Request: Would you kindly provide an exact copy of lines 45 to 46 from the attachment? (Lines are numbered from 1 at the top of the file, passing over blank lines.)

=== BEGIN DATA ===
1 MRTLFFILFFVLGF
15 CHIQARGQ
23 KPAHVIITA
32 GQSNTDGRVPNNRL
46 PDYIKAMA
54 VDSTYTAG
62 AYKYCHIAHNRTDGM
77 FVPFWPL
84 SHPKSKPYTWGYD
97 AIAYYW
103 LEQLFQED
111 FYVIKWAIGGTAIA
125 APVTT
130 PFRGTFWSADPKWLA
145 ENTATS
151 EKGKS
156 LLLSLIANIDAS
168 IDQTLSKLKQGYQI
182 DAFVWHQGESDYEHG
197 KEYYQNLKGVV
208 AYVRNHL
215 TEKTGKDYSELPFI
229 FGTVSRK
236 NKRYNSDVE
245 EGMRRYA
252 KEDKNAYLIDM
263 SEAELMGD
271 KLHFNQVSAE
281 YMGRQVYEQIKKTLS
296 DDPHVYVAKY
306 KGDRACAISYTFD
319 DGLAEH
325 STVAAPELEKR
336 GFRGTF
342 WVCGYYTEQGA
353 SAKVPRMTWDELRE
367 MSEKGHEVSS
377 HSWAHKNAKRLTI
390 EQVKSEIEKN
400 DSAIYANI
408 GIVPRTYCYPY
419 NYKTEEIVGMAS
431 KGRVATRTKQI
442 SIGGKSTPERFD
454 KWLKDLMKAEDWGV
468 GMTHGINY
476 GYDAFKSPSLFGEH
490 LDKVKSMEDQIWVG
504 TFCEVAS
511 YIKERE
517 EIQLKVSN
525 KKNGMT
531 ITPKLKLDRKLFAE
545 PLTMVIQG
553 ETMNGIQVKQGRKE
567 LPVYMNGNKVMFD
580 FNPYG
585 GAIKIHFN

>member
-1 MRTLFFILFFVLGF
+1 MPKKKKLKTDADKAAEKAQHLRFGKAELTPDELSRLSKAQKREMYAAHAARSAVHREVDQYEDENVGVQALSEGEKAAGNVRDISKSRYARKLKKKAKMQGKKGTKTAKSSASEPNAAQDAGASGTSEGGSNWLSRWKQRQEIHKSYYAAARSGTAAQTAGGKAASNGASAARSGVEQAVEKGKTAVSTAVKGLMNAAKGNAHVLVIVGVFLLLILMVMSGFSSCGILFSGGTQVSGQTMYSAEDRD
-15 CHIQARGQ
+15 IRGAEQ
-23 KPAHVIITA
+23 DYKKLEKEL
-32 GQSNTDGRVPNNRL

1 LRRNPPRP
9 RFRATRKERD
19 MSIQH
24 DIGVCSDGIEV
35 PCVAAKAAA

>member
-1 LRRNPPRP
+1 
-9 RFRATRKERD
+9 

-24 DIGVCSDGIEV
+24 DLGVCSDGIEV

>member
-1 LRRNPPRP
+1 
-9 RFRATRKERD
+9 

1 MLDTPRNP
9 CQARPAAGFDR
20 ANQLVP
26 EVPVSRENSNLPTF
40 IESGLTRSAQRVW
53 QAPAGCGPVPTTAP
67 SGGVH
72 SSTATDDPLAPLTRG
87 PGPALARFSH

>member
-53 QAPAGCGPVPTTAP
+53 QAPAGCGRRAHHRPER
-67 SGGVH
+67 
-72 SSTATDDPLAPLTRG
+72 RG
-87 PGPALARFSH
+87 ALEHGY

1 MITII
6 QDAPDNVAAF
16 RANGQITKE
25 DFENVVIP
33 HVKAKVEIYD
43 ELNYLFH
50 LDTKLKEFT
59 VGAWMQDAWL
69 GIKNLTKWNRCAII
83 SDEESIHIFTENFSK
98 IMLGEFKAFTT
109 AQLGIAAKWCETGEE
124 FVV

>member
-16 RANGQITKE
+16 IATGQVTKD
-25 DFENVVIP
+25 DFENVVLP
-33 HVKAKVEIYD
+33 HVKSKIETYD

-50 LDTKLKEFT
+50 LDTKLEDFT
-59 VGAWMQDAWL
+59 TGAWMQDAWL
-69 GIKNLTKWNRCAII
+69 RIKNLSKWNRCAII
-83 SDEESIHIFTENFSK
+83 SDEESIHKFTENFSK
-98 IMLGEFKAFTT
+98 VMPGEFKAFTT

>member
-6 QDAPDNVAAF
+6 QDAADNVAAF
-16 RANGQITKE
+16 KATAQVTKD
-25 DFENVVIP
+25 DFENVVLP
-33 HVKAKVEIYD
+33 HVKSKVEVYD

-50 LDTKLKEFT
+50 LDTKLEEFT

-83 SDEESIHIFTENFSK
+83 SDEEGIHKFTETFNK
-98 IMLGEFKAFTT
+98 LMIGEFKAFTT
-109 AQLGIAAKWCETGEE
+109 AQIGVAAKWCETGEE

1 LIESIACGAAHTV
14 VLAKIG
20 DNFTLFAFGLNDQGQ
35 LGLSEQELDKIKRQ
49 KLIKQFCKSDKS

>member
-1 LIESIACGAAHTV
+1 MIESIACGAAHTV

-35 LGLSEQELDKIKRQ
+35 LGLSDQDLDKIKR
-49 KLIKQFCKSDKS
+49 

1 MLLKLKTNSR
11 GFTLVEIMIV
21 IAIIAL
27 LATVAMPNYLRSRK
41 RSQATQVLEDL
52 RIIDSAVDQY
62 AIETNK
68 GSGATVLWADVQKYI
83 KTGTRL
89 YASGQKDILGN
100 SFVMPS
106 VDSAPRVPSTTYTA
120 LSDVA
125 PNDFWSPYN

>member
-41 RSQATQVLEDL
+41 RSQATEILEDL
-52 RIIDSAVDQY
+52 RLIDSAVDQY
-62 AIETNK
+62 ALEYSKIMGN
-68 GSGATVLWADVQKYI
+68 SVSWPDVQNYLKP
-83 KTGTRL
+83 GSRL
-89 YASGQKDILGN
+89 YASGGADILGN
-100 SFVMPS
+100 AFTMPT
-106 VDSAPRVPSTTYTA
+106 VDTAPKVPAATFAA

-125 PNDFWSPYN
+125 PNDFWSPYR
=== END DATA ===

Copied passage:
454 KWLKDLMKAEDWGV
468 GMTHGINY